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Penalties Proposed After Explosion at Georgia Chemical Plant
MFG Chemical Inc. in Dalton, Ga., has been cited by the Occupational Safety and Health Administration for 20 safety violations following a plant explosion in May that resulted in the hospitalization of approximately 40 people working in the surrounding area. During the production of a compound used in water treatment, an increase in temperature caused the reactor to over pressurize, rupturing the dome cover and blowing a hole in the roof of the facility. Proposed penalties total $77,000.
North Carolina Contractor to Pay Back Wages
RJ Concrete Inc. of Fuquay-Varina, N.C., has agreed to pay 12 current and former employees $37,783 in back wages following an investigation by the department’s Wage and Hour Division that identified violations of the Fair Labor Standards Act’s overtime and record-keeping provisions. The investigation found that the employer paid the employees a “day rate,” compensating them at a fixed amount per day without accounting for the overtime premium due for hours worked beyond 40 in a week. Additionally, the employer failed to keep accurate records of hours worked and wages paid. RJ Concrete Inc. is a contractor engaged in the construction of residential basements.
Commercial Bakery in Bronx Faulted on Safety
The Occupational Safety and Health Administration has cited commercial baker Zaro Bake Shop, Inc. for 26 serious violations of safety and health standards last April. The agency found 20 serious violations of safety standards and determined that the company failed to provide adequate guarding of moving machine parts, a lack of lockout/tagout procedures to prevent machines from starting up while workers serviced them, and slippery and uneven floors, among other things. A health inspection found six violations involving combustible dust hazards, not providing eye protection for employees working around corrosive materials, and a lack of eyewash stations for workers exposed to hazardous chemicals, among other violations.
Numerous Hazards Found at Connecticut Metal Stamping Plant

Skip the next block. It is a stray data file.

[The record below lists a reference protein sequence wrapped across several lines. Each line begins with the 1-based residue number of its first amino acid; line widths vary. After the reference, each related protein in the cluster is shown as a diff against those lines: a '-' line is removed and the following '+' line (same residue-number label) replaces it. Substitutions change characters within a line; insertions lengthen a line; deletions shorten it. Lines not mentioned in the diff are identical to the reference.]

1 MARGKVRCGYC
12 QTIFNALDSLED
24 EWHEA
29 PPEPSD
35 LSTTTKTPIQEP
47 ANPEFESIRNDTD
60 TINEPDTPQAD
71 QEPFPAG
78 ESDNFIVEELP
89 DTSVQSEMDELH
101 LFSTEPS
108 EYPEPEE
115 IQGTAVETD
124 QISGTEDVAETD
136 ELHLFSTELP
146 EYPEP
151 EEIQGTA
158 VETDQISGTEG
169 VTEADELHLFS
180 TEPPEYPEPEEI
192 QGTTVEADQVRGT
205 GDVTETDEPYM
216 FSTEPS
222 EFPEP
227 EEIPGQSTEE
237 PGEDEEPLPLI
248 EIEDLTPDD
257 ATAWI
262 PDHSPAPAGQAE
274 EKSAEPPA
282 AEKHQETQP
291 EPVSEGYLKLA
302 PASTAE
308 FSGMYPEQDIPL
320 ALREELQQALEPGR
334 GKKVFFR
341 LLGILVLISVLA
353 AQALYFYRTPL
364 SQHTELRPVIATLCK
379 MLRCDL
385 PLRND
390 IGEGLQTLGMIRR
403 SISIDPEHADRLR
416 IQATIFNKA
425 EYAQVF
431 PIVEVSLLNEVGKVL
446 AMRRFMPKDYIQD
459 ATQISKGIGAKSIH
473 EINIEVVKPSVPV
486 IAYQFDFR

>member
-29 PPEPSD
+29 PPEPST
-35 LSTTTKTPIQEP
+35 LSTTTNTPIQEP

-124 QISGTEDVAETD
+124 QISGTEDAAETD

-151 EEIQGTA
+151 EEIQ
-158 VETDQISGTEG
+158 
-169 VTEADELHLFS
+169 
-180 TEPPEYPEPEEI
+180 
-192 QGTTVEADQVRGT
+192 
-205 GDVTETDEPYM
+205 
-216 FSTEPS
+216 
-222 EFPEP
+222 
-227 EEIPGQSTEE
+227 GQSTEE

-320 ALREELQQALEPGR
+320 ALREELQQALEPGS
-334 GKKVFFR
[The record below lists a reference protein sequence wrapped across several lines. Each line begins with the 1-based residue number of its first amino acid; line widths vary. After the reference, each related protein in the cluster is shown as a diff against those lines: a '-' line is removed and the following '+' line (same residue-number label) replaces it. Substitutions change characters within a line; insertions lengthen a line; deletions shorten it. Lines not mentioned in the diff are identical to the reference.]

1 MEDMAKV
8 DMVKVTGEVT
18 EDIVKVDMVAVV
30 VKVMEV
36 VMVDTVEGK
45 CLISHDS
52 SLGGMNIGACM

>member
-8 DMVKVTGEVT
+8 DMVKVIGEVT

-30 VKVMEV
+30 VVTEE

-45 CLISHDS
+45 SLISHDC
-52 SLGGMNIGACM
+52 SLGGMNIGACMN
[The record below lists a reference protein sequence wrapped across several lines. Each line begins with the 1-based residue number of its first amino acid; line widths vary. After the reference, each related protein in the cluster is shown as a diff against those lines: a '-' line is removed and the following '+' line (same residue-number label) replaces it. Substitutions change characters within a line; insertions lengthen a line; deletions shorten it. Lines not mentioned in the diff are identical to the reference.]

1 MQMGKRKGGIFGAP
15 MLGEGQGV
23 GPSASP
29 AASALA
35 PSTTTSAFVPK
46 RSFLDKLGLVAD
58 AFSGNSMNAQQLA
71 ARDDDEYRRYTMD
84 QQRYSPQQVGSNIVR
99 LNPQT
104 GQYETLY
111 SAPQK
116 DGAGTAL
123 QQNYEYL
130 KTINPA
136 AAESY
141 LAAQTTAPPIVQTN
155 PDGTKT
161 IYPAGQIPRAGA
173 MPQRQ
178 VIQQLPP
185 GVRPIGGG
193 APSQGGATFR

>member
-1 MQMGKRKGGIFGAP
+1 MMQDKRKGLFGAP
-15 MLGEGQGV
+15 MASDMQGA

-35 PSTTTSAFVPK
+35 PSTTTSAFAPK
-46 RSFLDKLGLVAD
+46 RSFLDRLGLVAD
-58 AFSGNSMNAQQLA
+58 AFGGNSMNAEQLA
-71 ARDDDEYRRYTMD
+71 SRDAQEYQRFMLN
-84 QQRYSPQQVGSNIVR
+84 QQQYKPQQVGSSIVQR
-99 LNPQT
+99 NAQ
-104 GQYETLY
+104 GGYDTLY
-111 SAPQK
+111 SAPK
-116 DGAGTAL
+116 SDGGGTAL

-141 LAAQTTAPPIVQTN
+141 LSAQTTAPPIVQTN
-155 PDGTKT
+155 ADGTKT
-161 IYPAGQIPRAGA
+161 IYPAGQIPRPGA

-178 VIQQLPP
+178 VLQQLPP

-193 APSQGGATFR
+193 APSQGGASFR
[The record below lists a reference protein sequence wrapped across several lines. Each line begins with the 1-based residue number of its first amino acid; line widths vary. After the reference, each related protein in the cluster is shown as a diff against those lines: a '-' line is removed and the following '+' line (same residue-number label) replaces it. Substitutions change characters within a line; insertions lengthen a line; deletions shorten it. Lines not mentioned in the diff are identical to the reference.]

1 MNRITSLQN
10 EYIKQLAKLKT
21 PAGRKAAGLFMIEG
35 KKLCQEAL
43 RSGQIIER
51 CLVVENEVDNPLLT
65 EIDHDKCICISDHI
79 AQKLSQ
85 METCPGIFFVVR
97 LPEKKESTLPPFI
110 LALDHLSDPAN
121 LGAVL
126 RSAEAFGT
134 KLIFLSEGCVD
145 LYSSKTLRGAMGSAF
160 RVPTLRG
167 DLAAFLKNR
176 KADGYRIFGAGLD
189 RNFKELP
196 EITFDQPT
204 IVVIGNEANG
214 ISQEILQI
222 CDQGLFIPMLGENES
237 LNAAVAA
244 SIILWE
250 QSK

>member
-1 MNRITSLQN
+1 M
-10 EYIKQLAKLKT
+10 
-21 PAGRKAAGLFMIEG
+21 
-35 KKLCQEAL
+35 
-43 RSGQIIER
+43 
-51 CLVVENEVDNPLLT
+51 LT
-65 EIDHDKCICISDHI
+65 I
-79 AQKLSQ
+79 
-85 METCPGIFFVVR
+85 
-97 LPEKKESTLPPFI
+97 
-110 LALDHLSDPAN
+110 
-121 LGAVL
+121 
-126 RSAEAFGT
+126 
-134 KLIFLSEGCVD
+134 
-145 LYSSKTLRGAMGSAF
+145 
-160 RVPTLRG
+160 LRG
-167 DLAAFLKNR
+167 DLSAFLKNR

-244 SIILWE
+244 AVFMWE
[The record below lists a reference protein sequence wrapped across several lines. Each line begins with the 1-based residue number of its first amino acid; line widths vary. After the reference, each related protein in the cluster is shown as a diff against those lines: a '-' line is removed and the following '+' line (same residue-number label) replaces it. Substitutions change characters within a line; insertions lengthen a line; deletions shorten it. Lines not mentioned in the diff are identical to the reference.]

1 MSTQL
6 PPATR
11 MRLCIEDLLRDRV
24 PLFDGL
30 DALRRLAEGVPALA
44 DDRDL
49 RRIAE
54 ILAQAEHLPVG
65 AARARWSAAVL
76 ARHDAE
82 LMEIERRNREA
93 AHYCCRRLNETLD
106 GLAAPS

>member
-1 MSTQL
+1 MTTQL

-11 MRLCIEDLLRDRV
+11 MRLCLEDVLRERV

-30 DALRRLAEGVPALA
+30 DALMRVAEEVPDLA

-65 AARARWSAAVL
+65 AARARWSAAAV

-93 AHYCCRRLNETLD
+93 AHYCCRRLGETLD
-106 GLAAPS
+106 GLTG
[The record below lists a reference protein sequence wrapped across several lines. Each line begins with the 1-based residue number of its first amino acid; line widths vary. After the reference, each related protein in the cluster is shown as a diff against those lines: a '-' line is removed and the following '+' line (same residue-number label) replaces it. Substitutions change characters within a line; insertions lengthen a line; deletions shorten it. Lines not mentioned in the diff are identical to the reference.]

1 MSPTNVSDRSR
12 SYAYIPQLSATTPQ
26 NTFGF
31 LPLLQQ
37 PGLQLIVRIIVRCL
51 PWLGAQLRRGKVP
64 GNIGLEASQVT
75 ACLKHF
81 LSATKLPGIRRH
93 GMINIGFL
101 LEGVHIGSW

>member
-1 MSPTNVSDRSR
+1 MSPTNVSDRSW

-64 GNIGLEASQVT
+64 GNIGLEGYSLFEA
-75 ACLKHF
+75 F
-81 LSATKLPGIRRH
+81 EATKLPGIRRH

The Occupational Safety and Health Administration has cited Associated Spring-Barnes Group Inc. for 30 serious violations of workplace safety standards at its Bristol, Conn., metal stamping plant. The company faces $139,000 in proposed fines for electrical, mechanical, exit access, fall and combustible dust hazards identified during an inspection by OSHA’s Hartford Area Office. Inspectors found that combustible dust was allowed to accumulate, two of the plant’s dust collection systems lacked controls to prevent or suppress fires and explosions, and three emergency exit routes led through areas where the dust collection systems would vent if a fire occurred. Inspectors also found a variety of machine guarding, electrical and fall hazards; damaged protective gloves; an improperly stored container of combustible liquid; and lack of an emergency eyewash.
Lawsuit Filed Against The Christmas Light Co. in Dallas
The department has filed a lawsuit against The Christmas Light Co. Inc. in Dallas for violations of the Fair Labor Standards Act. The company failed to pay 233 installers about $240,881 in minimum wage and overtime back wages. The investigation, by the Wage and Hour Division’s Dallas District Office, determined that the company paid employees a flat rate for installing and removing Christmas lights and paid “straight time” for hours worked over 40 in a work week. The FLSA requires that covered, nonexempt employees be paid at least the federal minimum wage of $7.25 for all hours worked, plus time and one-half their regular rates, for hours worked beyond 40 in a work week.
Scrap Metal Recycler Exposed Montana Workers to Hazards
The Occupational Safety and Health Administration has cited A&S Metals for safety violations at the company’s Butte, Mont., recycling facility. Inspectors found 10 serious violations, including exposing workers to unguarded equipment such as a drill press, a metal compactor, alligator shears and a vertical portable grinder. Other violations included improper housekeeping, overhead crane and rigging hazards, incomplete handrails, and the unsecured storage of compressed gas cylinders. The Castroville, Calif.-based employer faces $59,000 in penalties.